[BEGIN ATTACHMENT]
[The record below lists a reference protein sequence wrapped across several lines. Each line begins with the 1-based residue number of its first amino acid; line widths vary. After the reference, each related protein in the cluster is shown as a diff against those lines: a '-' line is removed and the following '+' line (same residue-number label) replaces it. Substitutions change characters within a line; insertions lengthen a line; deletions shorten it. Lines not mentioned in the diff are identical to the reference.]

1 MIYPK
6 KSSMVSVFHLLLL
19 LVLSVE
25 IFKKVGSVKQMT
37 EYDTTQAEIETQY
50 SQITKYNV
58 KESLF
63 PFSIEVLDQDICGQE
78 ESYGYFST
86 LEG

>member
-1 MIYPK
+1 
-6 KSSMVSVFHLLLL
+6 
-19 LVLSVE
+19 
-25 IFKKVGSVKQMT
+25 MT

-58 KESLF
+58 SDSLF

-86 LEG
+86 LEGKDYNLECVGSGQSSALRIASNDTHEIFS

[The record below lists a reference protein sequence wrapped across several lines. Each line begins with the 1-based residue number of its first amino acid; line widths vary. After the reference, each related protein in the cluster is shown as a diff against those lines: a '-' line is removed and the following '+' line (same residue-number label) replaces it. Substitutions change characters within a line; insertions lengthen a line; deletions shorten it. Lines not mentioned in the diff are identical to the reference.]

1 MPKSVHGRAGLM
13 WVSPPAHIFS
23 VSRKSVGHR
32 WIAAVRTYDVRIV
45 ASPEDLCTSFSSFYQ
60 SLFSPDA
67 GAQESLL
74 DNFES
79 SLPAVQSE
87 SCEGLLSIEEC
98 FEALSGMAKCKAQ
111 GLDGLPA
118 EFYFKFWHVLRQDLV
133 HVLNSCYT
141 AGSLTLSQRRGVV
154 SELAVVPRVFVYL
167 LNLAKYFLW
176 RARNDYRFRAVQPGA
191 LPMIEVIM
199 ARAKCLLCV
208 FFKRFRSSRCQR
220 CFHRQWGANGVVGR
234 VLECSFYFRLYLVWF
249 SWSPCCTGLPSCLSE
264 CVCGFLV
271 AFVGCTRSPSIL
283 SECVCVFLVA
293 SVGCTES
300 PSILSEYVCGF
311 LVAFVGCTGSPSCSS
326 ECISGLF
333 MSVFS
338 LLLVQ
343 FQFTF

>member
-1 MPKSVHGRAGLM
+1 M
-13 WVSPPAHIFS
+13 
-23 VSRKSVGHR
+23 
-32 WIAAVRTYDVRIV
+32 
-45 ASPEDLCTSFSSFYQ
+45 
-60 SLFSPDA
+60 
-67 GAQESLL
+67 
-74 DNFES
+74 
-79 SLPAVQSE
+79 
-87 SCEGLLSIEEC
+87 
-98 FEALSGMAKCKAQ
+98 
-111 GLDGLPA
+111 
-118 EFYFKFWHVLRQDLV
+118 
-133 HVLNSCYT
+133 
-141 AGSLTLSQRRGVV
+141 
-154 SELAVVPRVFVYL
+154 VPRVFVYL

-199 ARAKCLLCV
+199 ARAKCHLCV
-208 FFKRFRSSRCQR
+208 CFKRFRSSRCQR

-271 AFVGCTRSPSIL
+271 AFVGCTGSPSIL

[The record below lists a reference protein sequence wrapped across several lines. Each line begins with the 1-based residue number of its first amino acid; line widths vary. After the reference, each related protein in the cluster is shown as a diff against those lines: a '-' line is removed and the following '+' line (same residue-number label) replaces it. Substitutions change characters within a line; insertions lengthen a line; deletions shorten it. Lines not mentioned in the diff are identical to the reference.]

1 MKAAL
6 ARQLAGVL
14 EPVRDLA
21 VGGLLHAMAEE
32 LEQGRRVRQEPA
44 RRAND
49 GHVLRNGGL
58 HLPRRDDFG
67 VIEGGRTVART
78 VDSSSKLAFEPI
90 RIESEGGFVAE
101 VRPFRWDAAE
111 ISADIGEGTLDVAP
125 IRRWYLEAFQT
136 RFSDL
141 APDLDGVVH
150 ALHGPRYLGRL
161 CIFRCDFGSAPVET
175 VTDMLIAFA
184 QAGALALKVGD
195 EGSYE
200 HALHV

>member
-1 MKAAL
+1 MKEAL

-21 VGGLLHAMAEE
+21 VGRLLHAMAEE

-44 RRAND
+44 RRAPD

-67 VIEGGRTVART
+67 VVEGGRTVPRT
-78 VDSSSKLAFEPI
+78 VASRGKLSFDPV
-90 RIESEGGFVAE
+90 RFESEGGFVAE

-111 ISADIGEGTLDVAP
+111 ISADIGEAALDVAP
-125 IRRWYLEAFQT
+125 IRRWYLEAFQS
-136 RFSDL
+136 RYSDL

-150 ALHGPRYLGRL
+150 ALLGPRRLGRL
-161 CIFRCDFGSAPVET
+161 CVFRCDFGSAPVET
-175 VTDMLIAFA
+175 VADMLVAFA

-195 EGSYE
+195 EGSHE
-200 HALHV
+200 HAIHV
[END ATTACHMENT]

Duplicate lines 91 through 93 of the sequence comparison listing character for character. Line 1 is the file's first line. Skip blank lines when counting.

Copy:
-154 SELAVVPRVFVYL
+154 VPRVFVYL

-199 ARAKCLLCV